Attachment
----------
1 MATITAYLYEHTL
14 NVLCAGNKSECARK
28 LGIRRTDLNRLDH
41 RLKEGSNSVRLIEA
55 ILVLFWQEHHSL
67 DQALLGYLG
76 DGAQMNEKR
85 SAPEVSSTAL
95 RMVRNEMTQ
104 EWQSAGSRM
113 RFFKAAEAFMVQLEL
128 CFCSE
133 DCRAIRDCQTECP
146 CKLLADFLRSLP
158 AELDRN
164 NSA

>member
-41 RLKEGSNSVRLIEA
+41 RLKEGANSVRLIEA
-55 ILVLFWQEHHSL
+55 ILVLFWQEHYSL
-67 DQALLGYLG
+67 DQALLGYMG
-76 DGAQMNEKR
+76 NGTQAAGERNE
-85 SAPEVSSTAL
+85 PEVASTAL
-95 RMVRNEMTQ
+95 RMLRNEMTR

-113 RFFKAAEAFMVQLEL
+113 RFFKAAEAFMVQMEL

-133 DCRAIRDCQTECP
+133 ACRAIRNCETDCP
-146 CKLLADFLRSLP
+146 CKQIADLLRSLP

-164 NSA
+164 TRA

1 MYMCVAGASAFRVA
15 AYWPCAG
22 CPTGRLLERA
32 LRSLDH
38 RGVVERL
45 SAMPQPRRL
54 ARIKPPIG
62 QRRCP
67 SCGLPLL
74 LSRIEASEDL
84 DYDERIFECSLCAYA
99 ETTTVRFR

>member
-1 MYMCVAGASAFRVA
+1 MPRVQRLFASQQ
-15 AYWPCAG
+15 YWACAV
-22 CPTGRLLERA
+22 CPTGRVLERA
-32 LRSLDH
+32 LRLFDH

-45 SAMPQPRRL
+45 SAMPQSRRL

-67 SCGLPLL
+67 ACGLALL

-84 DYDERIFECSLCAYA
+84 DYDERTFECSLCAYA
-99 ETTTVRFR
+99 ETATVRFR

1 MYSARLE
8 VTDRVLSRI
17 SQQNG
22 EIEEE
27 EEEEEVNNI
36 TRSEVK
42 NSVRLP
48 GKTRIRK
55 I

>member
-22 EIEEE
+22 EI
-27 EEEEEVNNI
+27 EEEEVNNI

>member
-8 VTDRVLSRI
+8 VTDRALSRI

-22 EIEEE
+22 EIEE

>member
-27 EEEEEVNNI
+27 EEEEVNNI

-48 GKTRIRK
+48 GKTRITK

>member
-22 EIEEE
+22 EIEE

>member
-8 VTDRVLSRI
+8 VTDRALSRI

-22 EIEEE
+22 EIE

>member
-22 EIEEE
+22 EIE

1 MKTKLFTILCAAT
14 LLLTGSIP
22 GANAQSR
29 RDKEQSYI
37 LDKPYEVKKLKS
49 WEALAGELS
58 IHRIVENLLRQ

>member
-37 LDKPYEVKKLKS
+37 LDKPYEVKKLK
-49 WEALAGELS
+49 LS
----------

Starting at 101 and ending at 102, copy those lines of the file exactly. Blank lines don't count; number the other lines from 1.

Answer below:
+22 EIE

1 MKTKLFTILCAAT